Business Bites: Reintegration of your teams and well-being

Nick Walsh FBDO
ABDO sector skills development officer

Continued transformation in business is a given as people adapt to a new way of working. It is worth remembering though that these new ways of working may be more difficult for those workers who have been furloughed for two to three months, versus those who have worked through the changes. How do leaders and teams support these people more?

Some will be anxious or fearful about returning to the workplace. Some may be excited by the new ways of working and getting back to be with their colleagues. If staff are anxious or fearful, don’t assume that you understand the reasons why. People will want to be listened to and see that you understand the drivers for their anxiety.

Show that you are taking these seriously and talk about how fears can be addressed. They may be driven by the need to care for others outside work, and this may lead to conversations about flexible working, looking after their own wellbeing and building new routines.

It is possible that bridges may need to be built between staff who have been furloughed and those that have worked through the crisis. It should be made clear that it was no-one’s personal choice to work or to be furloughed; it was driven by a business need.

All members of the team, whatever their situation, have been supporting different strands of the business need and without doubt; it hasn’t been easy for anyone. Celebrate everyone’s contribution to the business during these challenging times, including those who were furloughed.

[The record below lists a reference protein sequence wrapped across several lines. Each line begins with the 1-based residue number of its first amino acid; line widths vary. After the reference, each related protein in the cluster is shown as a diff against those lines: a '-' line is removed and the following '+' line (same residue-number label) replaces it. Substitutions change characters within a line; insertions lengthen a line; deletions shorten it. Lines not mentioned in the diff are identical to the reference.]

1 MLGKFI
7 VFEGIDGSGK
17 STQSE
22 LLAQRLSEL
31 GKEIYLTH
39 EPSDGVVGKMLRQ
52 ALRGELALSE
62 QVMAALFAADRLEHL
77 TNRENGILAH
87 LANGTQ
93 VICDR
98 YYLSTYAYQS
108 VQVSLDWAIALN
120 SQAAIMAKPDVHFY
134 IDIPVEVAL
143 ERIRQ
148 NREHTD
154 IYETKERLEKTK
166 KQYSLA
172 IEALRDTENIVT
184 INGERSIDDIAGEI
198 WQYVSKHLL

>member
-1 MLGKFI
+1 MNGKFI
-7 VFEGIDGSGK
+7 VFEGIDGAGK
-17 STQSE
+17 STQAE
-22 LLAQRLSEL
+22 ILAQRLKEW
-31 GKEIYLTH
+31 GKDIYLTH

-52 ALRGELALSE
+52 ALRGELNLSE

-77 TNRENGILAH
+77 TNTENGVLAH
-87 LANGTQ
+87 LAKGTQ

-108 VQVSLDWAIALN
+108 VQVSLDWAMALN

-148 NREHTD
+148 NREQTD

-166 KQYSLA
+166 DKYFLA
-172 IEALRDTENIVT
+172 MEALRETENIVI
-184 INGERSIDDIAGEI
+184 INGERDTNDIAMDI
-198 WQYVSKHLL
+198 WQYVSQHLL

It may seem odd to think about an induction process for existing team members, but you should think about the current situation in the same terms as you would say if you moved premises or launched a new initiative. It is key that all of the team are briefed, heard and understand how they fit in. It also gives a great way to reintegrate those who have been away from the business.

Remember, people like certainty. They are looking for clarity, openness, trust and honesty.

Things that will be useful in the re-induction process include:
• What’s been happening and why
• Articulate what happens next:
o Vision/plan for the coming weeks
o What will change and what will stay the same
o How it may affect them
• How safety has been ensured both for them and patients
• What are the priorities
• Acknowledge that things will continue to emerge and change – flexibility is key

In all of the above, give detail, show willingness to listen and take questions. Don’t underestimate your team – they will often have the answers.

Staff well-being plan

If you don’t already have a plan for well-being, or even if you do, take time to revisit this now.

The one-page Workplace Wellbeing Toolkit from Mental Health First Aid (MHFA) England outlines the journey employers should take to create a healthy workplace. Throughout these three steps, you should be continuously measuring impact to ensure you’re going in the right direction.

The three steps are as follows:
1. Sensitise. Lay the groundwork: introduce the idea of talking about mental health
2. Skills. Embed practical skills: through quality training, empower employees to support each other
3. Sustainability. Maintain momentum: keep disseminating skills and awareness

Each step gives you a list of concrete and practical actions you can take to achieve the outcomes. The toolkit is easy to follow and is full of useful links to aid your progress.

Other useful links:

MHFA England: Workplace
MHFA England: My Whole Self